—New York Times
“Cure is a cautious, scrupulous investigation of how the brain can help heal our bodies. It is also an important look at the flip side of this coin, which is how brains damaged by stress may make bodies succumb to physical illness or accelerated aging…Cure points a way toward a future in which the two camps [mainstream medicine and alternative therapies] might work together. After all, any medicine that makes a patient better, whether conventional, alternative, or placebo, is simply medicine.”
—Wall Street Journal
“A well-researched page-turner… raises questions about the role of culture, environment and neurochemistry in our responses to treatment—and may very well lead to widespread changes in the ways we practice medicine.”
—Susannah Cahalan, New York Post
“Cure is for anyone interested in a readable overview of recent findings in mind-body phenomena, a reliably enthralling topic… A rewarding read that seeks to separate the wishful and emotion-driven from the scientifically tested.”
“Marchant is a skeptical, evidence-based reporter—one with a background in microbiology, no less—which makes for a fascinating juxtaposition against some of the alternative treatments she discusses.”
—New York Magazine
"A thought-provoking exploration of how the mind can affect the body and can be harnessed to help treat physical illness."
“In a wide-ranging and compelling new book, science journalist Jo Marchant explores whether the mind can heal the body… With lively, clear prose, Marchant surveys the evidence for the mind-body connection.”
“Fascinating and thought-provoking. Marchant has travelled extensively around Europe and the US, talking to health workers and ordinary folk, to produce this meticulously researched book… Cure is a much-needed counter to a reductionist medical culture that ignores anything that doesn’t show up in a scan… [it] should be compulsory reading for all young doctors.”
“A revved-up, research-packed explication of the use of mind in medicine, from meditation to guided visualisation. Marchant’s nimble reportage on the work of scientists in novel fields such as psychoneuroimmunology and her discussion of placebos are as fresh as her reminders of how stress and poverty affect wellbeing are timely."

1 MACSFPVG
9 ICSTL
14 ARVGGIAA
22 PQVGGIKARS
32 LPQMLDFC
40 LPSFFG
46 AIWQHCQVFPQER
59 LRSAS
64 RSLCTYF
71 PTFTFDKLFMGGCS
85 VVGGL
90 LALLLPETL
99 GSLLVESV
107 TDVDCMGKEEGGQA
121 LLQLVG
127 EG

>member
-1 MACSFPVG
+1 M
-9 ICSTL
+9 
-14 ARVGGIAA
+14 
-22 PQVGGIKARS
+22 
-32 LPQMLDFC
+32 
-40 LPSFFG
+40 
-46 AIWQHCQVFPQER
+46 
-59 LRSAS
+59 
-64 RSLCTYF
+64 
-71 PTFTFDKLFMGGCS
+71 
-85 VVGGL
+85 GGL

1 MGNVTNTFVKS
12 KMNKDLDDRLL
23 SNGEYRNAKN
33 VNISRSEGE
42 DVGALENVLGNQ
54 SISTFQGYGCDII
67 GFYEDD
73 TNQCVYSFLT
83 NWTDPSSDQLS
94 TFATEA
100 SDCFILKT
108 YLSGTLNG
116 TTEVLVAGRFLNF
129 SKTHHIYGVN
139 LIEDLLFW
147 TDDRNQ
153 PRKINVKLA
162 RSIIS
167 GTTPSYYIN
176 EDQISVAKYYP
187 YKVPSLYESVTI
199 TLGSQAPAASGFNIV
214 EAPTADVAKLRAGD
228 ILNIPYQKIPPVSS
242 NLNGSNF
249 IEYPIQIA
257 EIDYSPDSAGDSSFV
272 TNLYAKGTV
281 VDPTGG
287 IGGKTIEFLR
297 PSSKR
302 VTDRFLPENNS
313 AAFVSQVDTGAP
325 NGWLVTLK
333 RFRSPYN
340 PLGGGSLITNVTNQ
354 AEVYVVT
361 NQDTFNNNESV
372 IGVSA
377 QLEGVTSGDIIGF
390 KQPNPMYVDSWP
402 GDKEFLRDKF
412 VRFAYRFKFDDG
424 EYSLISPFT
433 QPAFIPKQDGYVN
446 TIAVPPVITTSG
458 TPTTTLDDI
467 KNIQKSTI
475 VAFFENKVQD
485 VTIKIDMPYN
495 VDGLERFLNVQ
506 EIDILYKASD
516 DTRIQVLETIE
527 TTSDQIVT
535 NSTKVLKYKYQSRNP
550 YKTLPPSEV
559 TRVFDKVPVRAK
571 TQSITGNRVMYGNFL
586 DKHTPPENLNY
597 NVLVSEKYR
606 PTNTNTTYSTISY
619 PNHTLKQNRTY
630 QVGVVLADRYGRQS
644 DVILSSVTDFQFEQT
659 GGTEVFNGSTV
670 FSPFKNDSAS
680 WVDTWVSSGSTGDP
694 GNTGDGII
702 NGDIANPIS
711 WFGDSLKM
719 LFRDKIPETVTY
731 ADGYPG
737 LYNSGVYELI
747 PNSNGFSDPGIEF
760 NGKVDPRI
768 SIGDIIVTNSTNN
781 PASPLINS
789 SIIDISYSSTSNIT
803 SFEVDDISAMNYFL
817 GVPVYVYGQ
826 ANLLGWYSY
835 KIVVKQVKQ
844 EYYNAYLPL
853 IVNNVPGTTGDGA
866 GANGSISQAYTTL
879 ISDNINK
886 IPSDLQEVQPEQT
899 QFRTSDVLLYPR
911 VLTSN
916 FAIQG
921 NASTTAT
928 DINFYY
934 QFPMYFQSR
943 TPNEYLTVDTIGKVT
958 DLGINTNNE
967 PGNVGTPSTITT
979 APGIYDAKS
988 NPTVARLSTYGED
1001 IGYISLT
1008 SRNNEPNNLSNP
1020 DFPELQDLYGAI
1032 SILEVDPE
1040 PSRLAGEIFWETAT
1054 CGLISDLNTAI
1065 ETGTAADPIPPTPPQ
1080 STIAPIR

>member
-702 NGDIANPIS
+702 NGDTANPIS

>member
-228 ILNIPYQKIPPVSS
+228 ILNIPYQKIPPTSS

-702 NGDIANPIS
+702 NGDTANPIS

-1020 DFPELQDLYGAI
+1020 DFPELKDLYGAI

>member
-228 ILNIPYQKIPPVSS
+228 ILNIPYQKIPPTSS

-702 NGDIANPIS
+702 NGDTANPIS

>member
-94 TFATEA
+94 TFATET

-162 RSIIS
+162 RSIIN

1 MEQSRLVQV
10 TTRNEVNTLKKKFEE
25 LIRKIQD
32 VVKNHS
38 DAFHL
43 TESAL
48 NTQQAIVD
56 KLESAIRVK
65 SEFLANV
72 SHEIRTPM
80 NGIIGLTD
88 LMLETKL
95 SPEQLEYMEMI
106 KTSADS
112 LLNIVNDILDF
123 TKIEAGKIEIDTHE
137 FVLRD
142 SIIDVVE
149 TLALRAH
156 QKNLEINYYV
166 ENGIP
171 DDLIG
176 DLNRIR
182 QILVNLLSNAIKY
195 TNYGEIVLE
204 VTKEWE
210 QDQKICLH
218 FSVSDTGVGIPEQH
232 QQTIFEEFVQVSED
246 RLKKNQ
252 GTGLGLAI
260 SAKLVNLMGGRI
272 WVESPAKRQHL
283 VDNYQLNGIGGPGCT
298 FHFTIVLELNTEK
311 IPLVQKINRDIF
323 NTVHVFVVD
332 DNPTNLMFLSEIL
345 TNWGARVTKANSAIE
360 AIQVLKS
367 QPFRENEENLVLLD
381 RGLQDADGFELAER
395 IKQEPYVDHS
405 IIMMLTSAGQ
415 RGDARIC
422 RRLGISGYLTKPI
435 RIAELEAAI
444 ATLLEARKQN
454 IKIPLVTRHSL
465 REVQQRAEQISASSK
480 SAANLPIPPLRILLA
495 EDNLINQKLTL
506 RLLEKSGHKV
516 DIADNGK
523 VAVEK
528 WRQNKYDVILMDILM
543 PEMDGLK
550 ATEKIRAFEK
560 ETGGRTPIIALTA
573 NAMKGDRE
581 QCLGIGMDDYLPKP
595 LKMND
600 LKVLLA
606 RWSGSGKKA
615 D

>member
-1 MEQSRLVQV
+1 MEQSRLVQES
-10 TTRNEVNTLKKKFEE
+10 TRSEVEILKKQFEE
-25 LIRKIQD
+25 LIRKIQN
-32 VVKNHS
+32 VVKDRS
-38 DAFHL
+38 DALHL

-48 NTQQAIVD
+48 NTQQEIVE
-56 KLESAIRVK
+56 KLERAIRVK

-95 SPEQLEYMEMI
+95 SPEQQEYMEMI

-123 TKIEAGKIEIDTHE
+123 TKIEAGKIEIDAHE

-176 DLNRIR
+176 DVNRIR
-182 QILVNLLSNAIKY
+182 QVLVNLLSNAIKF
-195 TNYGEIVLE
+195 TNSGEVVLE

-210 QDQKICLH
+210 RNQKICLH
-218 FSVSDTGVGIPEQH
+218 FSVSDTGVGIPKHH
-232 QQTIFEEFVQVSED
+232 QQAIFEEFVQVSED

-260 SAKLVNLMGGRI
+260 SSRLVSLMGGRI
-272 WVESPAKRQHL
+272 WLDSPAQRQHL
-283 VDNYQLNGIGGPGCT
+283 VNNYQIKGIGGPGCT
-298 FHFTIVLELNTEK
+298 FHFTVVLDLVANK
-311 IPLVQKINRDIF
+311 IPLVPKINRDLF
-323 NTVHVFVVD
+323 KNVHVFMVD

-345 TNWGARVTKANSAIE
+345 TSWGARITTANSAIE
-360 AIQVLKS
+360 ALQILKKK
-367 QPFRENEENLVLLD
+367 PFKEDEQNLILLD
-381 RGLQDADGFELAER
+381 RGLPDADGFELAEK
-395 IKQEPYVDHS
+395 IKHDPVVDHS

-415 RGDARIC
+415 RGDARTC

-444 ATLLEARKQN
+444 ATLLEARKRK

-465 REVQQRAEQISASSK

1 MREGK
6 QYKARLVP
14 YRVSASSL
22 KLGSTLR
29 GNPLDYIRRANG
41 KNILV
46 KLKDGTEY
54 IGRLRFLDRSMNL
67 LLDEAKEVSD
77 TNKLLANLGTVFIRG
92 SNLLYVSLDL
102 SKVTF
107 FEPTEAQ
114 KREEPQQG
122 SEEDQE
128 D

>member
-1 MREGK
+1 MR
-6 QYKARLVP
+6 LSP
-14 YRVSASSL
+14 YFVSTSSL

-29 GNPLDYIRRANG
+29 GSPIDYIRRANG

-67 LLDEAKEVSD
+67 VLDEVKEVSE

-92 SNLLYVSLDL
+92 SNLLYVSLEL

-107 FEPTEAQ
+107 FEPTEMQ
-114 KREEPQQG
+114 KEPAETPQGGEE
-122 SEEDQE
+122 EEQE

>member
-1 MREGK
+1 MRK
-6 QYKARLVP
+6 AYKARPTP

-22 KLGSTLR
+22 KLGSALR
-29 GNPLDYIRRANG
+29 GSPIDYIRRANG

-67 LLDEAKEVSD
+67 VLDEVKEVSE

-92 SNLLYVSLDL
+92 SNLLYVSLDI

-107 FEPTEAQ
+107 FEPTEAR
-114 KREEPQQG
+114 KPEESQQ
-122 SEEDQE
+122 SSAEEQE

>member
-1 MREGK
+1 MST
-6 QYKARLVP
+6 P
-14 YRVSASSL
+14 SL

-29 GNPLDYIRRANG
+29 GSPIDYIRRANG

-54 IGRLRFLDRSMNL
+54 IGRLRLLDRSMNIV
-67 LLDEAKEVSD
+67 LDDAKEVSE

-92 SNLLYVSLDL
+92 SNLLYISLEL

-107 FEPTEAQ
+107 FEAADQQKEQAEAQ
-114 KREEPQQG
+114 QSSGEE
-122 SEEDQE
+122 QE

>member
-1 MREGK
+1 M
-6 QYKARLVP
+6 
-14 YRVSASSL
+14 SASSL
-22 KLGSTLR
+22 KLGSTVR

“Could my belief that I’m going to feel better in itself heal me? It’s a fascinating question, and one that British author Jo Marchant takes on with aplomb in her new book, Cure.”
—Spirituality & Health
“Writing with simplicity, clarity and style, and covering an enormous range of material, [Marchant] surveys with grace what we think we know, and what we would like to know, about the mysterious and troubling relationship between our minds and our bodies… [She] is level-headed, always with one foot planted in the worlds of science and reason. Though open-minded, she is rigorous, her gently skeptical tone reassures, and she gracefully skewers quackery.”
“Thought-provoking… This new generation of evidence-based mind-body researchers has produced some remarkable findings, which Marchant analyses with elegance and lucidity."
—Times Literary Supplement
“Jo Marchant makes her case so cogently that it is hard to disagree [with her]… The author has a gift for writing that is both clear and vivid, and communicates complex ideas in a way that is comprehensible and uncondescending… This is surely an area of medicine whose time has come.”
"A diligent and useful work that makes the case for 'holistic' medicine while warning against the snake-oil salesmen who have annexed that word for profit."
“This is an important book, and one that will challenge those dismissive of efforts to investigate how our thoughts, emotions and beliefs might directly influence our physical wellbeing… The evolving science explored in Cure is intriguing and trailblazing, and Marchant's account of its pursuit is often gripping… There's a lot to this impressive book, and it has the potential to have the same dramatic impact on our understanding of our self as Norman Doidge's blockbuster, The Brain that Changes Itself.”
—Sydney Morning Herald
"Marchant explores the possibilities of psychology-based approaches to improving physical well-being in this open-minded, evidence-based account… A powerful and critically needed conceptual bridge for those who are frustrated with pseudoscientific explanations of alternative therapies but intrigued by the mind’s potential power to both cause and treat chronic, stress-related conditions."
—Publishers Weekly (starred review)
"A balanced, informative review of a controversial subject."
"Cure represents a journey in the best sense of the word: a vivid, compassionate, generous exploration of the role of the human mind in both health and illness. Drawing on her training as a scientist and a science writer, Marchant meticulously investigates both promising and improbable theories of the mind’s ability to heal the body. The result is to illuminate a fascinating approach to medicine, full of human detail, integrity, and ultimately, hope.”
—Deborah Blum, author of The Poisoner’s Handbook and Love at Goon Park
“This is popular science writing at its very best. Cure beautifully describes the cutting-edge research going on in the fascinating—and until now, often unexplored—area of mind-body medicine. I would recommend this book to anybody who has a mind and a body.”
—Henry Marsh, author of Do No Harm: Stories of Life, Death, and Brain Surgery